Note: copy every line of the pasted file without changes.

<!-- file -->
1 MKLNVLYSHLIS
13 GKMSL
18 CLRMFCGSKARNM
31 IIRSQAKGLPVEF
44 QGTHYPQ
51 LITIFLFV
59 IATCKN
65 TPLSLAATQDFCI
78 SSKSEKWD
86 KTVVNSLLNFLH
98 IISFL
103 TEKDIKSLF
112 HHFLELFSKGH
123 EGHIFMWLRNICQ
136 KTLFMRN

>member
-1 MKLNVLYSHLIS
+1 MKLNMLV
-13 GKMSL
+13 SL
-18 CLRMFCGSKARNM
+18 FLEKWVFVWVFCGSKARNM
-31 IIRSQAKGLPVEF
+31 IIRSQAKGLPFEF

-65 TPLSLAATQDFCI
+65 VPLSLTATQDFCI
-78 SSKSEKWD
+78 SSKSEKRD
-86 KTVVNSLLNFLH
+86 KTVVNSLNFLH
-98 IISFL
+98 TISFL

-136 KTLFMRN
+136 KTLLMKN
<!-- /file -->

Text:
1 MKLNVLYSHLIS
13 GKMSL
18 CLRMFCGSKARNM
31 IIRSQAKGLPVEF
44 QGTHYPQ
51 LITIFLFV
59 IATCKN
65 TPLSLAATQDFCI
78 SSKSEKWD
86 KTVVNSLLNFLH
98 IISFL
103 TEKDIKSLF
112 HHFLELFSKGH
123 EGHIFMWLRNICQ
136 KTLFMRN

>member
-1 MKLNVLYSHLIS
+1 MKLNMLV
-13 GKMSL
+13 SL
-18 CLRMFCGSKARNM
+18 FLEKWVFVWVFCGSKARNM
-31 IIRSQAKGLPVEF
+31 IIRSQAKGLPFEF

-65 TPLSLAATQDFCI
+65 VPLSLTATQDFCI
-78 SSKSEKWD
+78 SSKSEKRD
-86 KTVVNSLLNFLH
+86 KTVVNSLNFLH
-98 IISFL
+98 TISFL

-136 KTLFMRN
+136 KTLLMKN